By John Mooney, November 30 in Education|Post a Comment

What it is: The state this week distributed to school districts the new form for reporting incidents of harassment, bullying and intimidation under the new Anti-Bullying Bill of Rights. The form is page 4 of the state's system for recording all incidents of violence, vandalism, and substance abuse in schools.

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What it means: The form is the first of several steps the state is taking to address worries about the bureaucratic burdens imposed by the new law aimed to prevent bullying in and outside of schools. While lauding the law's intentions, administrators and educators have said the state up to now has provided little guidance on how to implement a law that requires strict timelines and procedures for investigating accusations of bullying, including those online and outside school.

What it demands: The form requires administrators in every school to report to the state and their own Boards of Education a checklist of details about any confirmed case of bullying, including the nature of the incident and how it was resolved, be it suspension, counseling and even restitution.

Details, details: The form lists the protected categories as they relate to bullying and harassment in the law, including gender, race, sexual orientation, "gender identity and expression" and "other distinguishing categories."

Mode and effect: Every incident is also broken down into how such bullying happened (physical, gesture, electronic, and so on.) and its effect, such as "substantially disrupted or interfered with orderly operation of a school or rights of students or others."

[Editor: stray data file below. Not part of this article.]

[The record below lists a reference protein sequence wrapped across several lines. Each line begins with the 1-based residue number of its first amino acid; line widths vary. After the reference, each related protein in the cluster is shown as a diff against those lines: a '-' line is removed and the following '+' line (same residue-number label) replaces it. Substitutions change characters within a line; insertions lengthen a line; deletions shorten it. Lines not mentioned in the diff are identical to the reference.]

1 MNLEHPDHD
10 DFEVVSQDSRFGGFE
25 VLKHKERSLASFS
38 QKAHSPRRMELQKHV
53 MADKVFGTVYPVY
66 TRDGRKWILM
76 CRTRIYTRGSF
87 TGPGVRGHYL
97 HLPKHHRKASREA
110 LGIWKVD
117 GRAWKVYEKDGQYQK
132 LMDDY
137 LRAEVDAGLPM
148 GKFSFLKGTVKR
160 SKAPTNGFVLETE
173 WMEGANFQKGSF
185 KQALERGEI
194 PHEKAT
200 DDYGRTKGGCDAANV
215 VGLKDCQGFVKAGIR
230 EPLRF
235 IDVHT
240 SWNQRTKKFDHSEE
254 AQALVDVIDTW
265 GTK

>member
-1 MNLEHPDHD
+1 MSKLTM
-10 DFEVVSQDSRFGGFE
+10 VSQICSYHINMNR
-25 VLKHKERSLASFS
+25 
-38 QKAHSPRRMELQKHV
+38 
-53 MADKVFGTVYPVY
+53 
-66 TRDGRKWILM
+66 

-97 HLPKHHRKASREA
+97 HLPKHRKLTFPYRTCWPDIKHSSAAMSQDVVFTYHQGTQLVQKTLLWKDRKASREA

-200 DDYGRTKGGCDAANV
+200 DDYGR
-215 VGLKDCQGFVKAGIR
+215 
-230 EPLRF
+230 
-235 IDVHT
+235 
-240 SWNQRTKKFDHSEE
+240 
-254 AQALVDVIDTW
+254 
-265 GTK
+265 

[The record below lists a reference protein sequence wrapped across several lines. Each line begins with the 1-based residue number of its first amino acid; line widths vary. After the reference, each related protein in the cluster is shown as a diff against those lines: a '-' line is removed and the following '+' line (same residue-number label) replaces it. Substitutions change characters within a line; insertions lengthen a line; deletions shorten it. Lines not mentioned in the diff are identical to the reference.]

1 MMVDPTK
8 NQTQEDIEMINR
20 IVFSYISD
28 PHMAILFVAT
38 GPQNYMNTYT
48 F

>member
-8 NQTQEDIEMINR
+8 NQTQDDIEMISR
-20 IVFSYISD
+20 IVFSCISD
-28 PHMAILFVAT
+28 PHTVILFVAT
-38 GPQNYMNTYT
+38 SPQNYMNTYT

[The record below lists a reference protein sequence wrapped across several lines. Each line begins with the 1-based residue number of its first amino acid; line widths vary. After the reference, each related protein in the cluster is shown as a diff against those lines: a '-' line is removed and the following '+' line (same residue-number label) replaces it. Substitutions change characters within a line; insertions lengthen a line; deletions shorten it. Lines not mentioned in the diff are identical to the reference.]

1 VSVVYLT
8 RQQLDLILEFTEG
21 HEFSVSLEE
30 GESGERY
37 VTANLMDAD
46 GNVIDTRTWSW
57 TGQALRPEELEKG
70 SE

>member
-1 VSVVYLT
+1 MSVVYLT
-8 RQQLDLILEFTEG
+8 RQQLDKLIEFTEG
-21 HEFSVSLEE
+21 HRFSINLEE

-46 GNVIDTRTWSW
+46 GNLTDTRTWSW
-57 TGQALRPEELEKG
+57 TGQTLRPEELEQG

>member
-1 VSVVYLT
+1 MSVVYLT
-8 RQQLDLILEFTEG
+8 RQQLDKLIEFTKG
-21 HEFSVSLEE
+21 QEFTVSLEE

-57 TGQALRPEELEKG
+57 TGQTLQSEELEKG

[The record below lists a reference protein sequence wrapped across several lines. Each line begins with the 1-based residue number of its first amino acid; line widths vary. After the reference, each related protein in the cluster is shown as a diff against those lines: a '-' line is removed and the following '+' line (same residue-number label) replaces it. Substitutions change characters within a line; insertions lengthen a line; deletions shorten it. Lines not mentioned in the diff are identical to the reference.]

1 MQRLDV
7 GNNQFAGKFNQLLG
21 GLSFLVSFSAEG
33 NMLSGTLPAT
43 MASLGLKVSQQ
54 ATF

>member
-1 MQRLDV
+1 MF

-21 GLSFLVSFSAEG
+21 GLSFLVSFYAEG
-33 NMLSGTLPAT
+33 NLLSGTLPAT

More to come: The state Department of Education plans to provide further guidance in the coming weeks, officials said. In addition, there will be online tutorials and an ongoing "frequently asked questions" summary. "We will continue to provide guidance to the districts," said Susan Martz, director of the state's Office of Student Support Services. "There's a lot more we will be doing on this." Still, there is only so much clarity that can be added to what is a very specific statute which lead sponsors in the legislature have said they have little inclination to soften.

What happens to the information: The data is to be reported to the public and the state twice a year, with its information going into a grade that the state Department of Education will annually bestow on each school. Going into that grade will also be data on training and other programs being offered by the district for staff and students.

Immediate reaction: Districts have been building their own reporting forms for internal use, a practice that state officials said can continue as long as the same basic information is included. But the added guidance is being welcomed, and critics have said they look forward to more. "Our members wish we had this all along," said Richard Bozza, director of the New Jersey Association of School Administrators.

 

 

NJ Spotlight - Charter Schools Sue State, Claiming They've Been Shortchanged…Latest development only adds to the tensions between charters and the districts that host them

By John Mooney, November 30 in Education|3 Comments

A group of Jersey City charter schools have sued the Christie administration to correct what they say has been a stark underfunding of their schools, throwing a twist into the ongoing debate over how New Jersey's charters are paid for.

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The four charter schools -- Learning Community, Golden Door, Soaring Heights, and Ethical Community charter -- have petitioned acting education commissioner Chris Cerf to address what has been a longstanding disparity in the how Jersey City and several other districts' charter schools are funded.